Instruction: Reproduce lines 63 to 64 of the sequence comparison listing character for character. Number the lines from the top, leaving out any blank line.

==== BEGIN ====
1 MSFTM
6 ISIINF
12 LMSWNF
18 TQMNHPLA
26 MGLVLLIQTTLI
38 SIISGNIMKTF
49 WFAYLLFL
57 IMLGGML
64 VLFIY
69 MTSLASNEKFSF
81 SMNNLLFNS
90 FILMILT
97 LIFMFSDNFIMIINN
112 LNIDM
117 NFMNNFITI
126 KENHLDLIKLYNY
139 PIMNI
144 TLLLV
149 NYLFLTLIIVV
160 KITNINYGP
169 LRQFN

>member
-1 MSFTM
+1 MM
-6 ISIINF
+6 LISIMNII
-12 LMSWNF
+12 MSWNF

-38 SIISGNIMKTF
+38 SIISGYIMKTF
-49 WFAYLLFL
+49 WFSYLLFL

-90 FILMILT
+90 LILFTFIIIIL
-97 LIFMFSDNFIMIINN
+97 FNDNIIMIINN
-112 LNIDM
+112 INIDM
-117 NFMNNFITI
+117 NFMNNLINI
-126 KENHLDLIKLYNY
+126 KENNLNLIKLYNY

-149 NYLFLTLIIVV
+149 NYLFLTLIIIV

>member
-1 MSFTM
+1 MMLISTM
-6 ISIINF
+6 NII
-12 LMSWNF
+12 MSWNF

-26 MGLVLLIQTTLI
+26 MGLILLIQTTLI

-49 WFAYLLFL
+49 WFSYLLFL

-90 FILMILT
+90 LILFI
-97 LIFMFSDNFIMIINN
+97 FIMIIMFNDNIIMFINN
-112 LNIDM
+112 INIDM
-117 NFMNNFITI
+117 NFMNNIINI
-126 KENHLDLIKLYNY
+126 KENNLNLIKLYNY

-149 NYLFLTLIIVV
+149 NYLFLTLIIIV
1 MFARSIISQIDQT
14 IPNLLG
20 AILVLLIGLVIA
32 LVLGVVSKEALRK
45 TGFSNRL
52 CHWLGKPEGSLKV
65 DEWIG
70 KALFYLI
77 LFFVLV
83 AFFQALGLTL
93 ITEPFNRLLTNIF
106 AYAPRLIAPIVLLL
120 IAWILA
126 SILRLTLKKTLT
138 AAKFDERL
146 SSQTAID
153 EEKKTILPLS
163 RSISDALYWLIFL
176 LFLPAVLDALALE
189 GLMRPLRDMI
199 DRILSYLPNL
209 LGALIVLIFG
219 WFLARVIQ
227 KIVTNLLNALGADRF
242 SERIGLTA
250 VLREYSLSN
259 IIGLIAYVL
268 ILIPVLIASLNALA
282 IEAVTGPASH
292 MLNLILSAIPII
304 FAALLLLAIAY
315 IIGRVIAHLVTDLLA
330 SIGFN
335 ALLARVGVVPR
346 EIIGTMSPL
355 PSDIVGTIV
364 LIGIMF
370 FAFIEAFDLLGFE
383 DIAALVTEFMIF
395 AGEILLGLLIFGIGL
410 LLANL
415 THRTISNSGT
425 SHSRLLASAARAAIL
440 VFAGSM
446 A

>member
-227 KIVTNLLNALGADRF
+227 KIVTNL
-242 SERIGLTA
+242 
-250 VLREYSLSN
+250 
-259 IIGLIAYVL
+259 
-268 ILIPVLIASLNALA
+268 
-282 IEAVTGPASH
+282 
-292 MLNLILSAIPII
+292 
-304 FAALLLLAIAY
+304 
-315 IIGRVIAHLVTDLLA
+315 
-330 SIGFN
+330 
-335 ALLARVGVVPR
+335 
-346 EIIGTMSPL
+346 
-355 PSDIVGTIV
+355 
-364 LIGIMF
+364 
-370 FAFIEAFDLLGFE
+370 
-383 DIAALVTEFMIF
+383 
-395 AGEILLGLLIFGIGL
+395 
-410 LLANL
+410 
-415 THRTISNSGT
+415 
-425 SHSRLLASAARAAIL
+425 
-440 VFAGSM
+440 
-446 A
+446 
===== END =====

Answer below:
+117 NFMNNIINI
-126 KENHLDLIKLYNY